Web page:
By Katie Schneer for EDF and to the Colorado Air Quality Control Commission.
Climate change is a problem of cumulative emissions—a meaningful discussion of this is lacking in the GHG Roadmap, but should be a central consideration shaping the Commission’s regulatory agenda.
The precise quantity of emissions in any specific year is a much less relevant metric for climate impact, than the cumulative impact of GHG emissions adding up over time. Achieving reductions consistent with our climate goals means a consistent and persistent march downward over the upcoming decade.
Achieving the climate targets in 2025, 2030, and 2050 can have very different implications for climate change depending on when we make reductions, and how persistent these reductions are over time.
As an example, take any near-term action that’s proposed in the roadmap or that the Commission is considering. That policy, implemented in 2022 or 2023—or 2025 or 2027, is unlikely to have the same climate impact as the same policy implemented in 2020 or 2021. That’s because, in the meantime, GHG are being emitted and are building up in the atmosphere.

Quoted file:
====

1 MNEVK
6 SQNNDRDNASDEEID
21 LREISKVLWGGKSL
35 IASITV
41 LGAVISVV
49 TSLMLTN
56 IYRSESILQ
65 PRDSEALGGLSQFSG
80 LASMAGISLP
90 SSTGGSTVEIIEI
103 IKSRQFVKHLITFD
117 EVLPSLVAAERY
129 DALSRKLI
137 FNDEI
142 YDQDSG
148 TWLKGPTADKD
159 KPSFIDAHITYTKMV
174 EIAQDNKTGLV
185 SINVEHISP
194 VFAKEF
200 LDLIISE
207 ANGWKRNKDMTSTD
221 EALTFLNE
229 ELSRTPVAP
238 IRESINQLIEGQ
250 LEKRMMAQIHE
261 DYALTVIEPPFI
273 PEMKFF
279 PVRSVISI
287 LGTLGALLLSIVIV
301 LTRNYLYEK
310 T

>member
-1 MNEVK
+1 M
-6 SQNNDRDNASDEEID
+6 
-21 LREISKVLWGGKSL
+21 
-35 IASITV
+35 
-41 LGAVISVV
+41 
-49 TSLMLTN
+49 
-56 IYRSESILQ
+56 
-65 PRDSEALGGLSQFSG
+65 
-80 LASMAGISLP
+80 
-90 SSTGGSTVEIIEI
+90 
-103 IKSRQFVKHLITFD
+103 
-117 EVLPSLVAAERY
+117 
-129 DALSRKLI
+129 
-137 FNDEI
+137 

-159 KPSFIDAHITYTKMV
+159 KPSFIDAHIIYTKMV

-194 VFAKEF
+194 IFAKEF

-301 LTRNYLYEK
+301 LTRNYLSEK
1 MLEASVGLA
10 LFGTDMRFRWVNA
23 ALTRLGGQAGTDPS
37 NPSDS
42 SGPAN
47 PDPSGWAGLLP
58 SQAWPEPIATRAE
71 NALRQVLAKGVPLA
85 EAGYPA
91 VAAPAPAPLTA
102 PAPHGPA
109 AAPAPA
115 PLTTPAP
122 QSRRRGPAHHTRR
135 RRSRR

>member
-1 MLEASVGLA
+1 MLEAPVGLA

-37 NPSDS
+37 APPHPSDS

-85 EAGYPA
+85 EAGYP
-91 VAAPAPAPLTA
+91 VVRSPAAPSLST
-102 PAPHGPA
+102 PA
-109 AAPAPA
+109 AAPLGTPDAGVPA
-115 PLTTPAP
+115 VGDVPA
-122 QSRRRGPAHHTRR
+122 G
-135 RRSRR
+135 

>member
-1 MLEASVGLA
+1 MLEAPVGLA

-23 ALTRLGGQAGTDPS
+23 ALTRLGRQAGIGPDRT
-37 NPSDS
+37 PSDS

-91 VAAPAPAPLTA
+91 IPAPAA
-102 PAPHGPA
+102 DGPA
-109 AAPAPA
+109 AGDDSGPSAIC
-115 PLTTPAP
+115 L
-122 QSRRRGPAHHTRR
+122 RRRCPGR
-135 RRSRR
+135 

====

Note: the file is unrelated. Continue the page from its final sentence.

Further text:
To minimize climate impacts, we need to minimize cumulative emissions, which means reducing as early as possible.
Colorado’s climate laws recognized the importance of this: laying out a clear timeline for proposed regulations, and underscoring the importance of having concrete rules and regulations in place swiftly.
Moreover, shaping the just and equitable transition that Colorado’s climate statute requires demands aggressive early action, and a policy framework that is capable of incentivizing even more action in the near-term than we may be able to currently envision. The longer we wait, the more disruptive these changes will be. One of our main takeaways from the Roadmap draft that has important implications for the Commission is that it’s lacking a concrete, near-term regulatory agenda that’s capable of meeting the climate targets swiftly.
Without that policy specificity regarding the regulatory tools that are capable of driving the needed reductions, there’s also no specificity on WHEN the reductions will occur.
The final roadmap should recognize the importance of near-term reductions, should look at reductions through a cumulative lens as is standard practice when evaluating GHG reductions in other jurisdictions given the nature of this pollutant, and then use that lens to inform specific, urgent actions to reduce emissions.